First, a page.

Besides the pots and pans, this set has an aluminum steamer insert. It’s not a must but it’s a promising add-on if steaming is your thing.

Pros

  • Teflon-free
  • Oven safe up to 260°C (500°F)
  • Budget-friendly
  • Attractive
  • Aluminum steamer included
  • Dishwasher-safe

Cons

  • Not fully non-stick until seasoned
  • Lids are not oven safe
  • Easily scratchable outside
  • Can’t be used on induction stovetops

Copper Chef Pans and Cookware

The Copper Chef Cookware 9-Pc. Round Pan Set is one of those sets that only mimics the appearance of copper, but rather beautifully. So, is Copper Chef safe? Of course! 

You won’t need to worry about PTFE, as it’s Teflon-free, or copper leaching into your food. Instead, this set has an aluminum core covered by an advanced Ceramic-Tech non-stick coating. Your food should slide around the pan with ease.

It has a stainless-steel induction plate built into the bottom, making it possible to use it on all stovetops, including induction. The aluminum core and steel plate both help distribute high heat evenly and fast. 

All of the Copper Chef pieces are heat-proof up to 454°C (850°F) and oven safe to boot. This is really high for nonstick cookware, which is normally limited to 260°C (500°F).

The thermal shock resistant lids are safe for use in the oven, as well, but only up to 260°C (500°F). There are two lids included in this set, which fit all the pieces.

The set, including the single Copper Chef 10 inch (25 cm) round frying pan, is 100 percent dishwasher-safe. However, it might be better to stick with warm water and a sponge to care for the interior overtime.

All of the handles are riveted, providing an extra-secure grip. But do keep in mind that these handles can get extra hot. Keep a kitchen glove around to be on the safe side.

Again, there are reports of pealed coatings or risen centers. Yet plenty of users also have a great experience with these pans. I personally think if you stick to the instructions and don’t damage the pans with sharp utensils, sudden temperature changes, or harsh detergents, they’re going to last.

Pros

  • Teflon-free
  • Dishwasher and oven safe up to 454°C (850°F)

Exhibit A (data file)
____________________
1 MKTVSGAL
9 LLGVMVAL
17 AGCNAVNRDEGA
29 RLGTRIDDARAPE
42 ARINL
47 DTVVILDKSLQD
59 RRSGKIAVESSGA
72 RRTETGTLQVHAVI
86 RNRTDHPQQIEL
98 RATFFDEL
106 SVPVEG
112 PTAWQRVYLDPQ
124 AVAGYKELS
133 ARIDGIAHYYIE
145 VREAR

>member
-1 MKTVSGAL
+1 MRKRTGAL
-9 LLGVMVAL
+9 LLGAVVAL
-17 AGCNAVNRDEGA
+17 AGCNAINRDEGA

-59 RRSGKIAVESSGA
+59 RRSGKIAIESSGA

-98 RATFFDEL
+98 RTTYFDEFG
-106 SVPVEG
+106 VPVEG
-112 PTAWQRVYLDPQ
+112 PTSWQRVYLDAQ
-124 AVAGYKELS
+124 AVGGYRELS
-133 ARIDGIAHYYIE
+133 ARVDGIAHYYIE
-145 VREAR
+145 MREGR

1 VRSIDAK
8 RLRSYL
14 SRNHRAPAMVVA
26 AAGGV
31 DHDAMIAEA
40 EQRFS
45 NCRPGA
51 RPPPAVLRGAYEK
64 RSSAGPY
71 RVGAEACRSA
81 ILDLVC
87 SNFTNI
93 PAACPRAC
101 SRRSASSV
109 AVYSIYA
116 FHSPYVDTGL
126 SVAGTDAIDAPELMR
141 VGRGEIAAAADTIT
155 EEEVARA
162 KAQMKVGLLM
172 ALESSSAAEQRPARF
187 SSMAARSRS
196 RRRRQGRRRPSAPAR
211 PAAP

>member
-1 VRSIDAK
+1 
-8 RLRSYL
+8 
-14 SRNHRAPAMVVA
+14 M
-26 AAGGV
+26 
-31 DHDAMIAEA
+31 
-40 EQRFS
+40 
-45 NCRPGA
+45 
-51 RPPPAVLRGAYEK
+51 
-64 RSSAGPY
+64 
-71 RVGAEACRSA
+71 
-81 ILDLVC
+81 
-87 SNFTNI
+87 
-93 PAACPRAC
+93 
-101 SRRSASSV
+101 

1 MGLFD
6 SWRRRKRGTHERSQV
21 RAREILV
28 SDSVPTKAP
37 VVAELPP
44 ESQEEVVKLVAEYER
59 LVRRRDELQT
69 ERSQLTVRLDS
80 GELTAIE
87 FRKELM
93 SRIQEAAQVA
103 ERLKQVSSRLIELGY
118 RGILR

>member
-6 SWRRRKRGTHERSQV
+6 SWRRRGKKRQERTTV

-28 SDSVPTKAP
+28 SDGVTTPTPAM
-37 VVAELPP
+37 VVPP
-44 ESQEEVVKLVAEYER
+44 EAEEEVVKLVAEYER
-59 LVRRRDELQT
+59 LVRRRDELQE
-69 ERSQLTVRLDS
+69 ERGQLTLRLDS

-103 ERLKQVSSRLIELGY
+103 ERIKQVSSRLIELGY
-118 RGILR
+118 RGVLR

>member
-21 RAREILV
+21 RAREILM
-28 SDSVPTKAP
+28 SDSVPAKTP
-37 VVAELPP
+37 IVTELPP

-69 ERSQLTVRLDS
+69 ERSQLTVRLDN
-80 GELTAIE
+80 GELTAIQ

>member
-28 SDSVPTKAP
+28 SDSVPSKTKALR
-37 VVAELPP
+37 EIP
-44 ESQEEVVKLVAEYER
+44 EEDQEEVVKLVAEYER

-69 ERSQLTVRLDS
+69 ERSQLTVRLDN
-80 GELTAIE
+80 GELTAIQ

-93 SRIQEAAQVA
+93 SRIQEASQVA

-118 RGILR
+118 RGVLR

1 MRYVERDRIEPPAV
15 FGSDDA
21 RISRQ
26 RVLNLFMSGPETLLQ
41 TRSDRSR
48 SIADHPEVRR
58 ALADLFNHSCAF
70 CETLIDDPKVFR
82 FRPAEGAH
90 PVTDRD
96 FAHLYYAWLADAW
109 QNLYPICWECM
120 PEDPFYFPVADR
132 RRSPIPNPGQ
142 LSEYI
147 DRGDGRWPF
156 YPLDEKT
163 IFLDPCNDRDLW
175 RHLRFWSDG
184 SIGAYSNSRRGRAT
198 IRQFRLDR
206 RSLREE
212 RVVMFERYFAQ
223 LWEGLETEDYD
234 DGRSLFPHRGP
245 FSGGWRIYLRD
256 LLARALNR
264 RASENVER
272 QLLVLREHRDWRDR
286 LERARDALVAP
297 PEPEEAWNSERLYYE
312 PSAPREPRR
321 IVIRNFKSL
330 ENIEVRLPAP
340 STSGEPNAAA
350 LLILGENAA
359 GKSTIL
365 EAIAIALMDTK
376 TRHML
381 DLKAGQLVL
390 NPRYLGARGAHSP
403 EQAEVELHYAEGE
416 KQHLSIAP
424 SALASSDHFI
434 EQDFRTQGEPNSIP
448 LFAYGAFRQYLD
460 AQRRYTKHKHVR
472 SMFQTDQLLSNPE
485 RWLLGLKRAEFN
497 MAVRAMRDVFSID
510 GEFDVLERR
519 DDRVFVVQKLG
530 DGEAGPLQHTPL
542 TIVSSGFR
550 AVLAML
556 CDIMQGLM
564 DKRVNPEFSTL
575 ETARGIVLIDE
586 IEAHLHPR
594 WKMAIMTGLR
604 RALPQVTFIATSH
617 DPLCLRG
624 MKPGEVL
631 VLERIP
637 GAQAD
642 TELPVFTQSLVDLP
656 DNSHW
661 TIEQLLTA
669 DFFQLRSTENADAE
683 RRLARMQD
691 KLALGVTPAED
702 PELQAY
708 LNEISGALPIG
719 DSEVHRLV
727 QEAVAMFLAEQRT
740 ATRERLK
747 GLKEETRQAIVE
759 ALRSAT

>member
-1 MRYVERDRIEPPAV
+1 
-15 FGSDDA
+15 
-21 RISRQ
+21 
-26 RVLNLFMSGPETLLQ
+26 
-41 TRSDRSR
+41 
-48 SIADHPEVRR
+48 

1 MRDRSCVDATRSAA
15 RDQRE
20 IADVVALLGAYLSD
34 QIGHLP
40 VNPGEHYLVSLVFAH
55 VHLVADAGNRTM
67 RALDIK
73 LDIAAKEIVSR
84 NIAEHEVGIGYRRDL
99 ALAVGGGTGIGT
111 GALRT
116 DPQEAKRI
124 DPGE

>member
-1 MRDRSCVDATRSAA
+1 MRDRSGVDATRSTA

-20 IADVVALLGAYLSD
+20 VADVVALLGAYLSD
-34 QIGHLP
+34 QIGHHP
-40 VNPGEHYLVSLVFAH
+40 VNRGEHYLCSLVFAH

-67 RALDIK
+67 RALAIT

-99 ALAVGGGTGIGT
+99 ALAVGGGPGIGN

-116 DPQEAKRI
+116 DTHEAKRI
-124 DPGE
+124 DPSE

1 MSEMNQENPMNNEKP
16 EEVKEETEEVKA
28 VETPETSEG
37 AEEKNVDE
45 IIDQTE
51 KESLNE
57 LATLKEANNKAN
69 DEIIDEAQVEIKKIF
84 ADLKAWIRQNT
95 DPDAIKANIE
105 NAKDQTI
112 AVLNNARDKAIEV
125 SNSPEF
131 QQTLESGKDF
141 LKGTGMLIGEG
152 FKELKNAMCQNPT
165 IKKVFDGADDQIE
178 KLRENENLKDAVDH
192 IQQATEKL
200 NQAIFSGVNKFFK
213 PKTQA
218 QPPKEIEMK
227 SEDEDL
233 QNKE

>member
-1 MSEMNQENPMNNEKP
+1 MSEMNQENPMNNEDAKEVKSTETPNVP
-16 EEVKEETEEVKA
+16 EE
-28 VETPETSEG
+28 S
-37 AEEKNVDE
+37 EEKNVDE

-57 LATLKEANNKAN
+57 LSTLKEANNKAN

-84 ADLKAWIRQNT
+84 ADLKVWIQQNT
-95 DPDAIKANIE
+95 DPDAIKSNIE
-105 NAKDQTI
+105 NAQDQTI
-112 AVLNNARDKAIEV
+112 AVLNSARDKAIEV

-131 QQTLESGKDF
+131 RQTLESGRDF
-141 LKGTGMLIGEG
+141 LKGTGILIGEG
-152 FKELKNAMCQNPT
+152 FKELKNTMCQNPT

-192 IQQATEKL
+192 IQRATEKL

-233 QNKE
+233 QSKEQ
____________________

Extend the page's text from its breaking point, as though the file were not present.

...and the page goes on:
• Thermal shock resistant lids
  • Heat efficient
  • Aesthetically pleasing
  • Suitable for all oven tops, including induction

Cons

  • Handles can get too hot
  • There have been reports of the non-stick coating not lasting

Red Copper vs Copper Chef: What’s the Difference?

These two beautiful copper cookware sets are both excellent products. Here’s what they have in common: 

  • PTFE/PFOA free
  • Non-stick
  • They work better if you season them
  • Heat-efficient and can spread temperature evenly
  • Have oven-safe pieces—aside from the Red Copper pan and lids

Where these sets differ mainly boils down to the manufacturing methods and materials.
They both use aluminum but Copper Chef incorporates stainless steel, as well, while Red Copper has copper in it. 

What’s more, Red Copper is more affordable and offers a useful selection of pots and pans. But it doesn’t come with oven-safe lids, as opposed to Copper Chef’s thermal shock resistant lids. Also, if you want to use induction stovetops, go with Copper Chef.

Temperature resistance is another important feature that gives Copper Chef an advantage in the Copper Chef vs Red Copper debate. Copper Chef can withstand much higher temperatures.

Finally, if you care about the weight of your cookware and want to lift them effortlessly, go with Red Copper’s light set.

Differences in a Nutshell

  • Unlike Red Copper, Copper Chef is oven safe
  • Red Copper has copper in it, but Copper Chef doesn’t
  • Copper Chef has stainless steel
  • Copper Chef can resist heat 1.7 times better than Red Copper
  • Red Copper sets are more affordable
  • Copper Chef set has two thermal shock resistant lids, while Red Copper has four lids that aren’t oven-safe
  • Red Copper’s pots and pans are slightly lighter

Other “Copper” Choices

Brown and silver round wall

If you’re unhappy with the Red Copper or Copper Chef options above, here are a few other “copper” cookware alternatives.